The two most iconic “coffee drinks,” of course, are the White Russian and Irish coffee. Both of these are relative newcomers to the world of coffee cocktails, Irish coffee being developed in the 1940s and the White Russian in the 1960s. Ask any bartender in the world to make you either, and they will almost certainly present it to you in its classic form.
Alex Castle, head distiller at Old Dominick Distillery, has just released a limited edition coffee-infused vodka, made in collaboration with Edge Alley. Alex aged the vodka in a used bourbon barrel for about a year. Once it was ready, she and Tim Barker of Edge Alley sat down to taste the vodka and discuss Alex’s vision for the final product’s flavors. Then Edge Alley roasted whole Brazil Fazenda Paraiso beans, Alex added them and and then she let it sit for about two weeks.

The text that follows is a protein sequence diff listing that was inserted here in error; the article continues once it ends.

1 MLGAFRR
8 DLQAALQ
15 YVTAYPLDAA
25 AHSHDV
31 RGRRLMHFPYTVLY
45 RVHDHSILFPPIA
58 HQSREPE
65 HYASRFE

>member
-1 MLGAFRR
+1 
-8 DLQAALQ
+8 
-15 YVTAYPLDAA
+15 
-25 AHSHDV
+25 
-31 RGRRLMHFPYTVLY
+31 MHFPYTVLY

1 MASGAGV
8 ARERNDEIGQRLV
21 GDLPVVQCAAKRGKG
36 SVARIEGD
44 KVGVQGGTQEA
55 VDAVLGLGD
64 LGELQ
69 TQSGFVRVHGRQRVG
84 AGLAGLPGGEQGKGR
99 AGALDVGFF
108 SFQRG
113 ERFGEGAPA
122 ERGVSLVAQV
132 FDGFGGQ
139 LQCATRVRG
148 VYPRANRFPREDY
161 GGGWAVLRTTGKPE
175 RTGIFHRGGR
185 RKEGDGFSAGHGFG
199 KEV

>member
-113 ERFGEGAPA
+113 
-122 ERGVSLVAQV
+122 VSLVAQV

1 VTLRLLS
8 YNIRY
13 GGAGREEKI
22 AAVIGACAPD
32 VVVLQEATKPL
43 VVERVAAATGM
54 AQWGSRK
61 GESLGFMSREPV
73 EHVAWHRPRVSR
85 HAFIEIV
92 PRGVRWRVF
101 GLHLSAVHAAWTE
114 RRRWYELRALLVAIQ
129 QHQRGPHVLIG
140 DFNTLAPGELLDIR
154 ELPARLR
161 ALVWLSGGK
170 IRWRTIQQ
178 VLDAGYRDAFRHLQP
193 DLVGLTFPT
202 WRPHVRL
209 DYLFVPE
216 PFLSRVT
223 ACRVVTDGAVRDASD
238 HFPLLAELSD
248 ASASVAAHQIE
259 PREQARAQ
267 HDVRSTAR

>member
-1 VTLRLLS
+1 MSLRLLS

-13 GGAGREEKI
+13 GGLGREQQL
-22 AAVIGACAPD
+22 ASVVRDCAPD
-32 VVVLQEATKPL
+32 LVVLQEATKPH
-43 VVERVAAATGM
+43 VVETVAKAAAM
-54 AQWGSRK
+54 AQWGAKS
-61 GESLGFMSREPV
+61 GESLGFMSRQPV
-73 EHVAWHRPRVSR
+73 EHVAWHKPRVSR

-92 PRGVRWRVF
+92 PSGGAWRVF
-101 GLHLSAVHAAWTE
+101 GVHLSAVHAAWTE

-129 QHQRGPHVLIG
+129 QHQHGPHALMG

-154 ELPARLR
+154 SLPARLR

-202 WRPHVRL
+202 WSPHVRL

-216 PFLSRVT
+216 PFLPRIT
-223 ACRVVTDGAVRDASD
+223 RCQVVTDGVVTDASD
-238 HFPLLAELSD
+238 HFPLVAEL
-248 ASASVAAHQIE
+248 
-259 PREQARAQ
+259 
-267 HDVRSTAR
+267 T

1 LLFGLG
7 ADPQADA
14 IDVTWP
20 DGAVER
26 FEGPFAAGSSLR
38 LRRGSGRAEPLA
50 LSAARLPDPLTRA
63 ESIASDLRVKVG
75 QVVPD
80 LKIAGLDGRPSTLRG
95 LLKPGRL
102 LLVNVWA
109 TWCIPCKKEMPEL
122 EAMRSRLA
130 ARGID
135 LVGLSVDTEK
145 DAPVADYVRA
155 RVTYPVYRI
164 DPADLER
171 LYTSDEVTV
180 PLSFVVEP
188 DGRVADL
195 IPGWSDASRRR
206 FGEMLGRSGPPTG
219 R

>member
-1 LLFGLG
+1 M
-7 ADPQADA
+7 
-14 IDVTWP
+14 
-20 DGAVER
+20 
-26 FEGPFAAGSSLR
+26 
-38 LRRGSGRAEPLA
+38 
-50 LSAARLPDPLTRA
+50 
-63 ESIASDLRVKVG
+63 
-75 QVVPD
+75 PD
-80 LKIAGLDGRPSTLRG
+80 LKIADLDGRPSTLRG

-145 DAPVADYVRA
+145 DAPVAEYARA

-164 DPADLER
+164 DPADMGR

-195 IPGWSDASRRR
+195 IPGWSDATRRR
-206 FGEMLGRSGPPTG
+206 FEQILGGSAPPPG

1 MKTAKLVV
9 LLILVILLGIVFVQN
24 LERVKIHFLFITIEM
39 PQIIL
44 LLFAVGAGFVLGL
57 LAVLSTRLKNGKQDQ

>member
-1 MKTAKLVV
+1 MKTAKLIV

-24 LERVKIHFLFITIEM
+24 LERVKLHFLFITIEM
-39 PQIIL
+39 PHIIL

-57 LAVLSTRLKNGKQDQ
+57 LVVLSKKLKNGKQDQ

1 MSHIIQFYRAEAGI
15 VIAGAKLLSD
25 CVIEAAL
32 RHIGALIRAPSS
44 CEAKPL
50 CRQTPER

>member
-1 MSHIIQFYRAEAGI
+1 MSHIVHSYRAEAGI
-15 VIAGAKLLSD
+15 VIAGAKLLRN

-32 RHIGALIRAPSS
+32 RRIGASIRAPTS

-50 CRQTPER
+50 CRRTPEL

She’s been happy with the results. “The flavors are dark chocolate with caramel notes,” she says.
Tim says the final product is different from what he expected. “Here’s what makes it special,” he says.
“We looked at all of the pieces of the puzzle before we constructed it. Right out of the bottle you can taste the bean character and the natural process. There’s a sweetness from the fruit pulp on the bean.”
If you’re interested in trying a cocktail made with the coffee-infused vodka, Edge Alley is the only place to find one on a menu. They’ve created A Very Dirty Chai, a cocktail that’s a riff on the old-fashioned and includes a cascara tincture (made from the coffee cherry) and chai tea concentrate.
But what about coffee and beer, you say? If you’ve consumed enough stouts and porters, it’s apparent that the flavors of coffee are already in the brew even when no beans are used. Coffee and beer both require roasting and are aroma-driven pleasures unto themselves.
Craft brewers today are a perspicacious lot and—just like they do with their hops—they seek out the best when it comes to their coffee.
Davin Bartosch, owner and brewer at Wiseacre, is a prime local example.